Japan’s largest school at the end of the Tokugawa shogunate
Kodokan was the largest han (clan) school in the nation at the end of the Edo Era, built by the feudal lord of Mito, Nariaki Tokugawa. Based in principle on lifelong education without the need for graduation, the children of feudal warriors were admitted at the age of 15 and adults over the age of 40 could choose to learn at the school as well. Originally centering around the martial arts, a wide curriculum including medicine, pharmacology, astronomy and Western knowledge was incorporated so that the school was basically known as a general university. Nariaki’s son, Yoshinobu, who would become the 15th shogun, received his education from the age of 5.
Surviving Important Cultural Properties
The Seimon is the main gate that was only used in official circumstances such as the entry of the daimyo (feudal lord). On its pillars are bullet holes that have remained from what was the final fierce battle of the Mito clan in 1868 known as the Battle of Kodokan. The main auditorium known as the Seicho was used as the examination site for the literary and military arts and for ceremonies. The guest-of-honor room in the Seicho where the daimyo observed the examinations has the hollyhock crest which was the official crest of the Tokugawa clan placed everywhere up to the edge of the tatami mats. The Shisendo which was connected to the Seicho by a long corridor was the living area for the daimyo. Consisting of 4 rooms starting with the Goza-no-Ma, it was where Yoshinobu Tokugawa studied from age 5 to 11. Following the restoration of Imperial rule when political authority was returned to the Emperor, Yoshinobu was under house arrest there for 4 months until his return to Shizuoka.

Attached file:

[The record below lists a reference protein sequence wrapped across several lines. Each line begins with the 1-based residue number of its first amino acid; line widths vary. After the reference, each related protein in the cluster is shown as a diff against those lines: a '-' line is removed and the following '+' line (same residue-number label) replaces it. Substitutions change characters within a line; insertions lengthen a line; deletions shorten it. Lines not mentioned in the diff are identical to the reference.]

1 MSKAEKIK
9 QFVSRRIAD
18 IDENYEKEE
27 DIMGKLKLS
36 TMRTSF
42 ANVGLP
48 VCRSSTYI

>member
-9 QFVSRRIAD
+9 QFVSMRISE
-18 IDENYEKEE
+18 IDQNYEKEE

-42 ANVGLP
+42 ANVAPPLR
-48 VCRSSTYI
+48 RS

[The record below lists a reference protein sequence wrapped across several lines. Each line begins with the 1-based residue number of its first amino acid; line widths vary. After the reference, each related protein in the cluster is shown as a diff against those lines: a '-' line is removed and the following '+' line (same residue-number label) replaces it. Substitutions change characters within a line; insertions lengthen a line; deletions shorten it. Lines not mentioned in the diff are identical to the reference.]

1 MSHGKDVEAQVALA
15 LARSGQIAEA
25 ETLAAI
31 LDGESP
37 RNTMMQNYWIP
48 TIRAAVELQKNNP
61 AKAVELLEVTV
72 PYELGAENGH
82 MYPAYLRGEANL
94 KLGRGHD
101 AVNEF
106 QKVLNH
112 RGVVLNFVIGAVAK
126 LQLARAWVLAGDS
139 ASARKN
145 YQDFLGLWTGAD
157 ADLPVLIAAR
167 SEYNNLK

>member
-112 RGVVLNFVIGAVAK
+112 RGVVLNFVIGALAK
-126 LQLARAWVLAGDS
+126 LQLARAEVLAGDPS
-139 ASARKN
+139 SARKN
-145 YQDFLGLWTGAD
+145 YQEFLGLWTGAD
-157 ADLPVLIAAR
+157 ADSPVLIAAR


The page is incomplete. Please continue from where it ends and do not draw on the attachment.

Recognized as a Japanese heritage site alongside Kairaku-en
The Japan Heritage was based on a site’s ability to clearly relay the culture and traditions of Japan even to other nations overseas. In 2015, the city of Mito, which includes Kodokan and Kairaku-en Garden, was recognized as a Japan Heritage Site as an example of an Educational Heritage of Modern Japan. In Kodokan Park, which was selected as one of the Top 100 Historical Parks of Japan, there are about 800 plum trees, and along with Kairaku-en, it is known as a famous place for plum blossoms. You will want to visit both Kairaku-en and Kodokan as a set to enjoy and learn respectively.